For example, whenever I will be paying attention to the conversation, and there happens to be a lull (or I judge that we’re getting bogged down an unhelpful rabbit hole), there are a couple of questions I may inject into the conversation:

  • What are the best examples of futurists actually changing the world?
  • What issue isn’t being taken care of, which deserves more attention from futurists?

A big thanks go to the members of the World Futures Day team from the Millennium Project, who have been laying the groundwork for this round-the-clock conversation.

Afterwards, the same team will be working through a transcript of the conversation, the text chat log, and summary notes supplied by the various facilitators, to identify the themes and ideas which have emerged as the most significant. We’ll be producing a report – with the various quotes from participants anonymised, as per Chatham House rules (which are intended to enable a more open dialog). In a future newsletter, I’ll share a link to this report once it has been produced.

Then we’ll all have more valuable knowledge about the most valuable things each of us know.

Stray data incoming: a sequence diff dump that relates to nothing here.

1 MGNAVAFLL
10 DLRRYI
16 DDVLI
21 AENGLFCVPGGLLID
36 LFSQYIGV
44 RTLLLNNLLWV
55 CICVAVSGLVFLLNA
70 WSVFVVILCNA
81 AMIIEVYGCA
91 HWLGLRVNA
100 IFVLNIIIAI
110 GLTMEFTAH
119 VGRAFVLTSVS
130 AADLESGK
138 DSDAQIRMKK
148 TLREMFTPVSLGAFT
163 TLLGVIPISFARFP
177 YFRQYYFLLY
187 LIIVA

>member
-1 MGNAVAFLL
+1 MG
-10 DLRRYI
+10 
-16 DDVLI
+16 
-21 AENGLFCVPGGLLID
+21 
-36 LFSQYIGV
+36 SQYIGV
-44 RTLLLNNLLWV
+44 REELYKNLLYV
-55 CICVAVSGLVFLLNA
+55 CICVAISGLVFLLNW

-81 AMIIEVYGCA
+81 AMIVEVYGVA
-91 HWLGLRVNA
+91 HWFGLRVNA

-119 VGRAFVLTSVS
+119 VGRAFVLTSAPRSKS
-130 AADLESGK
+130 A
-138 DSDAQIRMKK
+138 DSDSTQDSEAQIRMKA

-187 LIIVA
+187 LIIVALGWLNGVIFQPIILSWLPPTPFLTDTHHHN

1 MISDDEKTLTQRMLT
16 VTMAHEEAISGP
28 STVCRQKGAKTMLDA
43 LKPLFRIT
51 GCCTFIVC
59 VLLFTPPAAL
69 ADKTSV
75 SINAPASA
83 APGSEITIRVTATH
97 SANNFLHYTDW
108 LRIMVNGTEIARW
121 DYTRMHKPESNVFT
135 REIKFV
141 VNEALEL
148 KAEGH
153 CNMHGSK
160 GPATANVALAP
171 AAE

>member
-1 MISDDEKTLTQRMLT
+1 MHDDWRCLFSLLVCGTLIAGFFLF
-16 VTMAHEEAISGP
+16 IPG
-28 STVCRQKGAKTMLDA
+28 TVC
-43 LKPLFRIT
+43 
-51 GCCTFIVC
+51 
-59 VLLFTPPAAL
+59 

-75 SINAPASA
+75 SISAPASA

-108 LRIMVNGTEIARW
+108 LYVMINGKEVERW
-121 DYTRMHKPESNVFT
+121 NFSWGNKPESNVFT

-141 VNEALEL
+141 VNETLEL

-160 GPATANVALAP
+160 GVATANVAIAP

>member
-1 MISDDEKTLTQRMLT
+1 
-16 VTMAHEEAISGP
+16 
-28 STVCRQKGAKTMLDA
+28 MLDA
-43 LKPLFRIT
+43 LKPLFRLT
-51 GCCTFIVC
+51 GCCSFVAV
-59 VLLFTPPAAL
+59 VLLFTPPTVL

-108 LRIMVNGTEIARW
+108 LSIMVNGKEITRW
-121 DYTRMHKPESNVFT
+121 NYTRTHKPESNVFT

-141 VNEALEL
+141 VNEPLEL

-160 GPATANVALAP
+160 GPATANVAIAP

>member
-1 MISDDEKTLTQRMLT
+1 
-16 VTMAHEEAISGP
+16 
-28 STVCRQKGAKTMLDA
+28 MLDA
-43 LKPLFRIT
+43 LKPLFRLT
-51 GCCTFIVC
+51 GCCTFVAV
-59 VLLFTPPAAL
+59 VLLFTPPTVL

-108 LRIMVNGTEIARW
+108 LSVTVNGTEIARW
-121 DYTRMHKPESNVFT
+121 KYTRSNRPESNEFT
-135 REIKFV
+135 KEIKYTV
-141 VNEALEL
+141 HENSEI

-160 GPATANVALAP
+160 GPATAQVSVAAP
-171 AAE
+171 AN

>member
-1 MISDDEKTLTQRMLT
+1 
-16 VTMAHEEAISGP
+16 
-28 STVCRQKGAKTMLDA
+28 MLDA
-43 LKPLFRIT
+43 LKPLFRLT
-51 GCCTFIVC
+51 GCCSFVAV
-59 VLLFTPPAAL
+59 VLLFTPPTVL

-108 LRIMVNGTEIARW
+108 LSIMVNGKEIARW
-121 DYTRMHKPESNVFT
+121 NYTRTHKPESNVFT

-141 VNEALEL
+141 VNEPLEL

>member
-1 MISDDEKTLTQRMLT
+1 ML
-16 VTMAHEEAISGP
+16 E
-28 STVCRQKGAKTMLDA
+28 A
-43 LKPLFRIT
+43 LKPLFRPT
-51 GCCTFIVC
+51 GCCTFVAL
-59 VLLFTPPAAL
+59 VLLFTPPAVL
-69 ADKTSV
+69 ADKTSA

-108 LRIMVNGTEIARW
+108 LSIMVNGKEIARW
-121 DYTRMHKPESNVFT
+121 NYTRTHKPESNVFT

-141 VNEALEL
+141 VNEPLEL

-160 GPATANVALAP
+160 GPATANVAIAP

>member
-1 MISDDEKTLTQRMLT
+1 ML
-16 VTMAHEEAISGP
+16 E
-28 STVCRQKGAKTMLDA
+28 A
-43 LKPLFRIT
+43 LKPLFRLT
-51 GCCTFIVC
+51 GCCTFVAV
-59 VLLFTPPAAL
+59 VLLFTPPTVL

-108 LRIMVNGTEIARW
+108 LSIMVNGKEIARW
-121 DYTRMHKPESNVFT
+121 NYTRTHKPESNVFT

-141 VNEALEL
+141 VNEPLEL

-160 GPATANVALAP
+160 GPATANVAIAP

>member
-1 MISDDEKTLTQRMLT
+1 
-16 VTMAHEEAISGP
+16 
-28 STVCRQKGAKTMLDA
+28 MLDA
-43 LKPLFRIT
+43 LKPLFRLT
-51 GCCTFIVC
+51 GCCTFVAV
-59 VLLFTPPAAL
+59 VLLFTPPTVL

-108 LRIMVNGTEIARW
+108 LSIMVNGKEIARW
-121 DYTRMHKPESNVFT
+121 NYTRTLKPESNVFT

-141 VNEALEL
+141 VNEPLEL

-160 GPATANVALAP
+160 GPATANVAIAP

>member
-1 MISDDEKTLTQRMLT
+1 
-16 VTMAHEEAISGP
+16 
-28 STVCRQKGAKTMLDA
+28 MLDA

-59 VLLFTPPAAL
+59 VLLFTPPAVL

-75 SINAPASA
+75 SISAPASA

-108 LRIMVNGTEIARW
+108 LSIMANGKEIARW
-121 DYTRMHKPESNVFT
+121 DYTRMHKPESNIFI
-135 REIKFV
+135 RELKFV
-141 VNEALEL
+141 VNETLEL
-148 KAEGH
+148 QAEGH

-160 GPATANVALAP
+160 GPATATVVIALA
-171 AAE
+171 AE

Click here for more information on the event and its supporters, and to register to take part (there’s no payment involved).

2.) Future Surge Fireside Conversations

As I said, it’s good to talk.

The World Futures Day event, just mentioned, is one approach.

But consider also the online Fireside Conversations that are being organised by Future Surge, the activist wing of London Futurists.

These events are taking place on a voice channel in the Future Surge Discord. Click on the links for more information:

There’s no pre-registration for these events. But you will need to join the Future Surge Discord beforehand. There’s a (free) invitation here.

Here’s a comparison between the World Futures Day (WFD) event and these Future Surge (FS) Fireside Conversations:

  • The participants in the WFD event will be diverse, but I expect the majority philosophical position to be humanism
  • The participants at the FS events will also be diverse, but I expect the majority philosophical position to be transhumanism.
  • The WFD has no specific outcomes in mind, beyond allowing people to deepen connections and to share insights